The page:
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Judge finalizes ‘Sister Wives’ ruling as both sides prepare for appeals

First Published Aug 27 2014 05:44PM      Last Updated Aug 28 2014 07:59 am

(Mandatory Credit) Paulina Zeng | The Rebel Yell Kody Brown, third from left, of reality show "Sister Wives," is introduced to the audience during a panel on polygamy presented by the Department of Anthropology at the Marjorie Barrick Museum Auditorium on the campus of the University of Nevada, Las Vegas on Thursday, April 25, 2013. (Paulina Zeng/The Rebel Yell)

A federal judge on Wednesday finalized the order striking part of Utah’s bigamy law and gave one more victory to the family from the television show "Sister Wives."

The long legal battle over polygamy in Utah now appears headed to the appeals courts. Utah Attorney General Sean Reyes has said he would appeal the federal court ruling when it became final. Kody Brown and his four wives, too, have been prepared for more rounds in the courts.

Jonathan Turley, the attorney for the Brown family, encouraged Reyes to reconsider his plan to appeal.

"Attorney General Reyes takes an oath to protect the Constitution and that is exactly what this decision does," Turley said in an interview Wednesday. "For the state of Utah to appeal this case, it will have to go to [the appeals court in] Denver and argue against the freedom of religion."



A statement from Reyes’ office on Wednesday said attorneys are reviewing the decision.

Federal Judge Clark Waddoups in December struck the section of Utah’s bigamy statute that can be applied when someone "cohabits with another person" to whom they are not legally married. Utah law made such a union a felony punishable by up to five years in prison. Waddoups said the ban violated the First and 14th amendments to the Constitution.

Waddoups let stand the portion of the statute that prevents someone from having more than one active marriage license.

In the final portion of his ruling Wednesday, Waddoups found the Utah County Attorney Jeff Buhman violated the Browns’ constitutional rights when he oversaw a 2010 investigation into whether the Brown family was committing bigamy. At the time the Browns lived in Lehi. They have since moved to Nevada. Buhman eventually decided not to file criminal charges, but Waddoups said the investigation stifled the Browns’ rights to free speech, religion and equal protection.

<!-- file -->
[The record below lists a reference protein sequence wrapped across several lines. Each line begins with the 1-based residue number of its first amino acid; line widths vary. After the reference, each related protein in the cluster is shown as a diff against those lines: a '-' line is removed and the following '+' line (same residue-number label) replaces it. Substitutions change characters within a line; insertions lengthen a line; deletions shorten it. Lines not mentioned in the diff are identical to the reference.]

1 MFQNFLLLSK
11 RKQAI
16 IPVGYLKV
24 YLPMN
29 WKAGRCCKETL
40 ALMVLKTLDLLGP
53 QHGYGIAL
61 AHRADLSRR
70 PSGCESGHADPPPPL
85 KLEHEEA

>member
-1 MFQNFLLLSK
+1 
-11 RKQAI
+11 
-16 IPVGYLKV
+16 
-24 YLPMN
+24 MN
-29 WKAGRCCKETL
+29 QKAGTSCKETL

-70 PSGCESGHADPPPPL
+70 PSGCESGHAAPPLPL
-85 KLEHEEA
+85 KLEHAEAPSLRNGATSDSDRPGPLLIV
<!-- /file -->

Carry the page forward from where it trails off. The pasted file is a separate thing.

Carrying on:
Waddoups ordered Utah to pay the Browns’ attorney fees as a result of that finding.

In court filings and oral arguments before Waddoups, attorneys for Utah have argued polygamy is inherently harmful to woman and children and the state had an interest in deterring it.

The Browns filed their lawsuit in July 2011, arguing Utah’s law violated their right to privacy. The family’s argument relied primarily on the 2003 U.S. Supreme Court decision that struck down the Texas law banning sodomy, which was celebrated by gay rights advocates.

Reyes’ office is already appealing a marriage ruling that came days after the bigamy ruling. That second ruling struck down Utah’s ban on same-sex marriage.

"Sister Wives" chronicles the lives of Kody, Meri, Janelle, Christine and Robyn Brown and their children. Utah County authorities began their investigation of the family after their show debuted.

ncarlisle@sltrib.com

Twitter: @natecarlisle

 

 

 

 

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